Carrie Huckeby: Oh, I bet you would.
Paige Shapiro: I was just so impressed.
Carrie Huckeby: It is. It’s a very technical job. So, you know, those folks spend a lot of time in those fiber trailers day in and day out. And also down in, you know, the holes and doing that in all kinds of situations. So great respect, like you, for those people that do that.
Paige Shapiro: Yes, I am. I am in awe of what they do. And the more that I learn, the more that I’m just so impressed with the knowledge and commitment in this industry.
Carrie Huckeby: And I’m happy, very happy to hear you say that, because as the director of the association, I know our members work really hard and, you know, strategically planning and all the things that it takes to connect Tennessee. And they’ve been doing it a long time and still want to continue that effort until every Tennesseean is connecting. And so I’m glad that comes across in those conversations that you have with them.
Paige Shapiro: Oh, absolutely.
Carrie Huckeby: Well, the possibilities and the opportunity of receiving BEAD funding, you know, of course, is exciting to our members, and certainly for those residents and businesses that don’t have broadband access today or don’t have a reliable connection today, in Tennessee and the other 49 states. With all this funding being made available down the road, what challenges do you think NTIA will have in administering the funds? What’s going to be their greatest challenge with that?
Paige Shapiro: That’s a great question. I would say that probably the largest challenge that we have is that this is just such a tall order. Connecting everyone in America to quality Internet services has obviously never been accomplished, and if it were easy, it would have already been finished. So, you know, I think that just the fact that the scope of this project is going to be a little bit difficult. I also think we’re asking states and their partners to dig deep, sometimes literally digging deep to make this happen. And we’re just going to have to be nimble to address the unforeseen challenges that we don’t know are coming in a way that we probably haven’t been used to, especially as government, while still ensuring that we’re taking all of the right steps along the way to do this, the right way to make it last. So I think those are those are probably the biggest challenges.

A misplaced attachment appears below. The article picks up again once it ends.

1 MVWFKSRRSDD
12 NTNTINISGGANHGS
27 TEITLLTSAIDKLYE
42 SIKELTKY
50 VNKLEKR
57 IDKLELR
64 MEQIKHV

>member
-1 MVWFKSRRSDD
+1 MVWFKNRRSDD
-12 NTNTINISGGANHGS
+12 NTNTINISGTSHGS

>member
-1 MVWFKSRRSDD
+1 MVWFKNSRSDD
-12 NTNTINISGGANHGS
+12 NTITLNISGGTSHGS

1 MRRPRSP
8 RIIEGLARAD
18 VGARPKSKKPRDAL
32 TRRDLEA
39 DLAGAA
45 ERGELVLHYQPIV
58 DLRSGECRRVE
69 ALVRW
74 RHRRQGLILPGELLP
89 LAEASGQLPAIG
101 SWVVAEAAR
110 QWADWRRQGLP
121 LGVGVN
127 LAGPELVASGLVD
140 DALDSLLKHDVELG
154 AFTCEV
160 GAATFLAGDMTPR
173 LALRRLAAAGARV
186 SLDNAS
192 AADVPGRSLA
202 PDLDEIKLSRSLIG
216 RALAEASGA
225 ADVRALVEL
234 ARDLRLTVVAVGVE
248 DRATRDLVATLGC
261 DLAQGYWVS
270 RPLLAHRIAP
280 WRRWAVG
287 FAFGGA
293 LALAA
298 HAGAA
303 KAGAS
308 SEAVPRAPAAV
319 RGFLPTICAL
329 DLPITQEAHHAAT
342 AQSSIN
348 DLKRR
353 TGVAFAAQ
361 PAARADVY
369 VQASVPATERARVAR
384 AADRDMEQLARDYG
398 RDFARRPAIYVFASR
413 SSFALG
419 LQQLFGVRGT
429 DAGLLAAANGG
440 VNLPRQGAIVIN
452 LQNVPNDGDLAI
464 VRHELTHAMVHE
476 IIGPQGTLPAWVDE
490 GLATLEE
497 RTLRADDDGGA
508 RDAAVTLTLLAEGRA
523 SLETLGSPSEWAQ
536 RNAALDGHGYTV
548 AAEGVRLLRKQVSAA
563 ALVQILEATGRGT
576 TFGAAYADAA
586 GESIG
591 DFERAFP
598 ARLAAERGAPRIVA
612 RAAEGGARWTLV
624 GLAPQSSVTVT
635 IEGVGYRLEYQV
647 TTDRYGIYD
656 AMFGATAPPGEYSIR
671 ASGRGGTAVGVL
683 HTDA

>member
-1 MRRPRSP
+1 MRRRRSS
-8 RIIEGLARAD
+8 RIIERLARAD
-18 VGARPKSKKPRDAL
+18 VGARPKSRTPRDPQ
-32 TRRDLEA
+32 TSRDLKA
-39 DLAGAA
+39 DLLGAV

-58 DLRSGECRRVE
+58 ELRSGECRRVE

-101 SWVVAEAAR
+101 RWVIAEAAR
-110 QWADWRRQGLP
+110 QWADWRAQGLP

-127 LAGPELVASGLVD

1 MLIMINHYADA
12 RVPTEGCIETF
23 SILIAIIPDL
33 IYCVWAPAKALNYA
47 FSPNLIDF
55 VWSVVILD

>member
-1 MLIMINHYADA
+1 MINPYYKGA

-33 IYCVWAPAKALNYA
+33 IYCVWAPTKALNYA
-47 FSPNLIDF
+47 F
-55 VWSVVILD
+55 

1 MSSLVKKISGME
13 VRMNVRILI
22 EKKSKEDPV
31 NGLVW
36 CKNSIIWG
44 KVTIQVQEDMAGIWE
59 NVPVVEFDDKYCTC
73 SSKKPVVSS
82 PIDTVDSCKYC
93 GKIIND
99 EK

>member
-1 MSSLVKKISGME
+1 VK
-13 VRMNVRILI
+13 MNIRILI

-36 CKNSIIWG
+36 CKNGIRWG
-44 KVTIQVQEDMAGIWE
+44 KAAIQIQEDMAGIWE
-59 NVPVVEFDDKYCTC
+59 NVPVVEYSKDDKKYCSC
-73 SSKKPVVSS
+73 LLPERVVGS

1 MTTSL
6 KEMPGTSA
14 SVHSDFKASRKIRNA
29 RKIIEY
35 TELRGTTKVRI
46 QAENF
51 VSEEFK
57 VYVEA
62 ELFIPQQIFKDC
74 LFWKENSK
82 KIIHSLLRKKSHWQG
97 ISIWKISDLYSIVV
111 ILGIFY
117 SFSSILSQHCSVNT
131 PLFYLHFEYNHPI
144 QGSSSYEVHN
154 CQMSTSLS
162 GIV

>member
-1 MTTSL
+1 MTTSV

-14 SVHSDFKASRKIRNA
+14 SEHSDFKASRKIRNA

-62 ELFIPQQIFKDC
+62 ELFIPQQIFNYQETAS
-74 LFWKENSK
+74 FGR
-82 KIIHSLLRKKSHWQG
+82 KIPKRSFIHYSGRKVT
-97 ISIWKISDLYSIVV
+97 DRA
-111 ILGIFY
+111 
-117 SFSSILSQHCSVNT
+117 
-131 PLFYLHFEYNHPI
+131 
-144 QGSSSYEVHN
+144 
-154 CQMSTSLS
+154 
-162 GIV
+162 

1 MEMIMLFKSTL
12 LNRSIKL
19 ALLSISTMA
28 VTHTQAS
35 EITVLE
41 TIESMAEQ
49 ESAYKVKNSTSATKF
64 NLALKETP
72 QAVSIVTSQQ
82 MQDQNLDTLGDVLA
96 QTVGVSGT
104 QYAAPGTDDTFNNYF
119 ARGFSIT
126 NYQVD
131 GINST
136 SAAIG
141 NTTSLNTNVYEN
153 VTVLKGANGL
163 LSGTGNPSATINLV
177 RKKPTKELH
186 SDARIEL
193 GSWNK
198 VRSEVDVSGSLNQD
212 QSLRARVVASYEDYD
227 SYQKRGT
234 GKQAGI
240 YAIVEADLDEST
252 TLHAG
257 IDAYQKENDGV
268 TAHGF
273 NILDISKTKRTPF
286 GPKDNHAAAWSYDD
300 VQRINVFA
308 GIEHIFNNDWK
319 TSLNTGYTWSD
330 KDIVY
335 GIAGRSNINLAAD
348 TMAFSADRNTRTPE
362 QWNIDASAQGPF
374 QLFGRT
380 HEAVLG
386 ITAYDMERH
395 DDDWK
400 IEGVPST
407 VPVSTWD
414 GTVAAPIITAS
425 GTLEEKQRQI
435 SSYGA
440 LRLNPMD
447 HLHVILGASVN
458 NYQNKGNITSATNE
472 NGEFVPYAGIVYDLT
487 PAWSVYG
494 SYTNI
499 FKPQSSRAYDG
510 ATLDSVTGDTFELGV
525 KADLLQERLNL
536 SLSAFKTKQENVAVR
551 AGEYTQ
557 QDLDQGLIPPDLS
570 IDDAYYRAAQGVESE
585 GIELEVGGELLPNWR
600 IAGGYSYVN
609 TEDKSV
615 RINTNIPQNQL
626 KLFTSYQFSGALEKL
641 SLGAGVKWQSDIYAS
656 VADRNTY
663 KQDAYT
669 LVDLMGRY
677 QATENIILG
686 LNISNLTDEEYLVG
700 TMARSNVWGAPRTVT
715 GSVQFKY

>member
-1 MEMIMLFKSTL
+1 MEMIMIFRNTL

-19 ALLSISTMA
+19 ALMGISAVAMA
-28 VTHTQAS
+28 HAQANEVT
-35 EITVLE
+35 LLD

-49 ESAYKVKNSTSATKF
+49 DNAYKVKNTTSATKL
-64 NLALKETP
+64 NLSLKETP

Carrie Huckeby: Well, like any big project, you don’t know what you’re going to have a problem with until it starts, and you’re in the middle of it. So, you know, then it’ll become finding a solution that works for everyone and finding a quick solution, I guess.
Paige Shapiro: Right.
Carrie Huckeby: From the broadband provider’s perspective, what challenges do you think they will see applying for the funding, and how will NTIA assist them with that application process? How will they help in moving it along?